Ten Reasons to Brush Your Cat
Brush Your Kitty
Why Brush Your Cat?
1. Avoid Mats
Long hair cats' fur will mat into clumps if not brushed. Try to brush your long-haired cat's fur daily, or at least a few times weekly to help prevent tangles. Brush short-haired cats at least weekly. If your cat does have a mat, try using a comb with wide teeth to loosen the mat. If your cat starts squirming a lot, give it a break and try again the next day. The longer the cat has the mat, the closer it usually mats to the skin, which can make the skin tender. If the mat is really bad, you may need to cut it out. Be careful when cutting out matted fur though, because cat's skin is very stretchy and it's easy to nick them by accident. Take your cat to a professional groomer if the mats are really bad.
2. Reduce Furballs
The more fur your kitty ingests, the more furballs he or she is likely to spit up. When a cat grooms herself, loose fur comes off onto their tongue, which they end up swallowing. Cat's tongues are actually have small backward facing barbs which help them to clean themselves and help to scoop up water when drinking. What the means though, is their tongue is very effective in removing loose fur. More fur removed when cleaning = more fur ingested.
Brushing helps remove excess fur, which results in less fur in your kitties stomach when bathing (licking). In turn, less fur ingested results in fewer furballs.
3. Less Vacuuming
Regular brushing helps to prevent excess shedding, which means less fur on your carpet. That translates into less vacuuming needed. And let's face it...we can all use a break from housework.
The time in which it takes for cat fur to show up on your carpet can be an indicator of how much brushing your cat needs. Does it take a week of no vacuuming before you start visibly seeing cat hair on your carpet? If so, maybe weekly brushing is enough for your cat. If, however, you are seeing lots of fur on the carpet after a day or two, you likely have a cat, especially true for long-hair cats, that would benefit from more frequent brushing.
4. Less Fur on Clothes
Regular brushing helps to prevent excess shedding, which means less fur on your clothes. You may even save a little, buying fewer lint rollers. LOL!
5. Cooler Kitty in Summer Time
In the Spring and Summer, along with the warm weather, cats usually shed their undercoats (if they are long fur) and their fur thins out. Help them shed this extra fur by brushing them regularly. For cats with really thick undercoats, a wide-tooth comb works well to start out. Once much of the excess undercoat is removed, a brush helps to remove the additional excess fur.
Cat Brush - Good for brushing medium and long haired cats
6. Feels Good to Kitty
OK, some kitties don't like brushing. But the ones that do, really love it. And many kitties that originally don't like brushing, get used to it after a while. I've had some that started LOVING it once they got used to it. And since it's good for them, it's good for you to try to get them used to it.My cats all love brushing so much now, that when I start brushing one, the other ones come over begging for a "massage" too!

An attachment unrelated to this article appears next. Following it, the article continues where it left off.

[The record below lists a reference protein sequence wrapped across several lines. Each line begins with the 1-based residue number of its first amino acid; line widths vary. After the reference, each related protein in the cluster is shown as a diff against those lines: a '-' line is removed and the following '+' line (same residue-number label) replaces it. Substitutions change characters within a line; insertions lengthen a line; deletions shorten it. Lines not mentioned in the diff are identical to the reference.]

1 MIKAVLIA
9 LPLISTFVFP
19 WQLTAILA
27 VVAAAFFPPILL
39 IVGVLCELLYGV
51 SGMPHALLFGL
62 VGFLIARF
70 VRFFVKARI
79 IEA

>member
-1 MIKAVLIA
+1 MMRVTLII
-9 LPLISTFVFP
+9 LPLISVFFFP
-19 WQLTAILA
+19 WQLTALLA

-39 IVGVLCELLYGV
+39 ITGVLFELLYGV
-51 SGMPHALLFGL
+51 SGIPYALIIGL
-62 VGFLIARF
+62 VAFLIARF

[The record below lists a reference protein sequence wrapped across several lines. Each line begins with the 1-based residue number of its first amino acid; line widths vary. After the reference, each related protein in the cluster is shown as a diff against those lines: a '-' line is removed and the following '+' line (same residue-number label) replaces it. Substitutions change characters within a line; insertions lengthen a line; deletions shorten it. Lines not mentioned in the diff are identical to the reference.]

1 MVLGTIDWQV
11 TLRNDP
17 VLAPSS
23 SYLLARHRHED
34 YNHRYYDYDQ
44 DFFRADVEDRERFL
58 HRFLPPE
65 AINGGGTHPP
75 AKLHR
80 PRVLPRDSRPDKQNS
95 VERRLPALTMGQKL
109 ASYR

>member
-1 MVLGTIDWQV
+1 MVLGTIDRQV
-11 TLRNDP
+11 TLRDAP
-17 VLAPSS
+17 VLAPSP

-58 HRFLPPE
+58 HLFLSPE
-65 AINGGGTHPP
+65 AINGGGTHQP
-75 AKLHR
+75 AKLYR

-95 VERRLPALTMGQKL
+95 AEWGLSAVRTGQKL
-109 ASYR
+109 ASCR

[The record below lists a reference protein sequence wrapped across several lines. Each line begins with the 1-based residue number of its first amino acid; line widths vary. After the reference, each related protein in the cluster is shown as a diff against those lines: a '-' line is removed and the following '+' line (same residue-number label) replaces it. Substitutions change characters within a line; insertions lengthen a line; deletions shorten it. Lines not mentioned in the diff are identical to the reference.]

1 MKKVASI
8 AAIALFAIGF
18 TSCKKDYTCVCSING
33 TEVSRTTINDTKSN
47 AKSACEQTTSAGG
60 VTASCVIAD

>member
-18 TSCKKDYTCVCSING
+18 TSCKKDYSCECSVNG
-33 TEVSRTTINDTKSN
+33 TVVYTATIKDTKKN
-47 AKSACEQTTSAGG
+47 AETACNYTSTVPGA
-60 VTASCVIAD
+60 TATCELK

7. Kitty Looks Better
A well-groomed coat always looks better. Brush your cat to help him look more handsome, or her more beautiful.
8. Good for Kitty's Coat
When you brush your cat, it helps to spread his or her natural oils, which helps your kitty's shiny coat.
9. Removes Dirt
When you brush your cat, it helps to remove dirt, grease and dead skin flakes from their fur.
10. Helps Kitty's Blood Circulation
The tips of the bristles 'massage' your kitty's skin with the brushing action, which helps stimulate blood circulation. Increased blood circulation can in turn, enhance the cat's fur so contributes to #8 above.
The "Pin Brush" is the type with little balls on the end of each bristle. It's great for massaging your cat's skin as you brush, and can help keep tangles out. Not as good at pulling excess fur out of long-hair fur.
The "Slicker Brush" has no balls on the end of the bristles, so is great for scratching any itchy cat skin as you brush them. Some cats love this (mine do) while for others, it may be too much.
The "Furminator" is great for thick fur, and especially for fur with an undercoat. It really works and helps to get the excess fur brushed out.
Coarse Cat Comb
The Coarse Cat Comb has fast become my favorite tool for getting mattes out of my kitty's fur. I use it sometimes to just comb one of my cats that has a thick undercoat, and it works well to pull out some of the excess fur. But it also works well to get out the mattes that seem to pop up overnight. :)
Brush That Kitten!!
How often do you brush your cat?See results without voting
© 2011 Amber Killinger
More by this Author
If you've ever wondered what mange looks like on a cat, and how it progresses as it heals, this is a great, short article for you to check out.
Causes and treatment of tapeworms in cats. Photos of tapeworm segments. Prevention.
Learn what a hot spot is on your cat (or dog), what some possible causes are, and what to do about it.